“Some of the possible futures we face, globally and for New Zealand, are grim and some approaches to thinking about the future heap desperate news on top of bad. It’s easy to feel overwhelmed and disempowered. Fear and anxiety shut down parts of our brains. Gaming can open them up again.”
Where is Pounamu set?
Pounamu is set in a world of fewer resources and more demands, but also of new capacities to connect, to share, and to create new knowledge and new solutions.
In 2022 –energy, water and food will be in short supply across the globe and cost more. Skilled work will generate nine times more income than unskilled work. At the same time, we’ll have an ageing population, with fewer people in the workforce to meet the needs of those who aren’t working any more.
Unless we apply technology to our challenges and build the skills to move to high value work, we’ll have to make some hard choices, for example, between keeping rural roads open or funding drugs for Alzheimer’s; between education for the fortunate few, or mining the seabed to pay for education for all; between working at the cutting edge of your field or living in New Zealand.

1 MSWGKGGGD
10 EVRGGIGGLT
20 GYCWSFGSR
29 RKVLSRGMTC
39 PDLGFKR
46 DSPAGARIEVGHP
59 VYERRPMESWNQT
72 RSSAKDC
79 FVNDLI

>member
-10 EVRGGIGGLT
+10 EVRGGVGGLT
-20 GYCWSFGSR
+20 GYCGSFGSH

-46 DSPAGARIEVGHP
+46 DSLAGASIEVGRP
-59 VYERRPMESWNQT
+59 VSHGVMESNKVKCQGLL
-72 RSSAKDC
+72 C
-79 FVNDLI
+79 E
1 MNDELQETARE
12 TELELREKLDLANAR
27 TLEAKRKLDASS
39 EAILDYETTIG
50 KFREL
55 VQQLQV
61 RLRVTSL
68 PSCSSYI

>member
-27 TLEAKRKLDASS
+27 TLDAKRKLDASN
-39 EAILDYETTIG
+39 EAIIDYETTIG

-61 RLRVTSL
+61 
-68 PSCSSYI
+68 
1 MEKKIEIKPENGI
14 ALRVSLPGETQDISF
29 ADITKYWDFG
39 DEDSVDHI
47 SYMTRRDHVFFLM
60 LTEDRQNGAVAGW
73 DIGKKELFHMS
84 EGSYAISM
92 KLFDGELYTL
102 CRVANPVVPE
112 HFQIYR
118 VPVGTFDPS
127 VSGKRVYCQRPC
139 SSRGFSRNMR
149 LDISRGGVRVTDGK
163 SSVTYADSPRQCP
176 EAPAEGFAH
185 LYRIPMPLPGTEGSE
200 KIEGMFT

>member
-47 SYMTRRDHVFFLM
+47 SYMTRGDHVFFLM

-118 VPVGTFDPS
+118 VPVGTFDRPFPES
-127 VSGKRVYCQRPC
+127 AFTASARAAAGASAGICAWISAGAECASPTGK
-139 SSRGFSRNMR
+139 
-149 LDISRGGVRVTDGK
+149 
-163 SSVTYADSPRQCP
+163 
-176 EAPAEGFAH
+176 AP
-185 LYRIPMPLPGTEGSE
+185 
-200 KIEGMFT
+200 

At the same time, we have the capacities to connect, to share, and to create new knowledge and new solutions at a scale never experienced before in human history. We have technology, from the level of manipulating sub-atomic particles, to printing molecules to connecting sensor networks across the world that can both generate revenue and create benefits for individuals and communities. We already have examples of high-tech, high return global businesses operating from New Zealand (and four of these are showcased in the game video).
Who is running the game?
The Pounamu game is sponsored by the MacDiarmid Institute for Advanced Materials and Nanotechnology ,StratEDGY Strategic Foresight, the New Zealand National Commission for UNESCO with support from the Royal Society of New Zealand and the New Zealand Futures Trust. The game is run with the support of the Institute for the Future on their ‘Foresight Engine’ (see below).
Where do I go to play?
Go to www.Pounamu.gen.nz to sign up for the game, watch the game video, create your player and get more information about the world of Pounamu.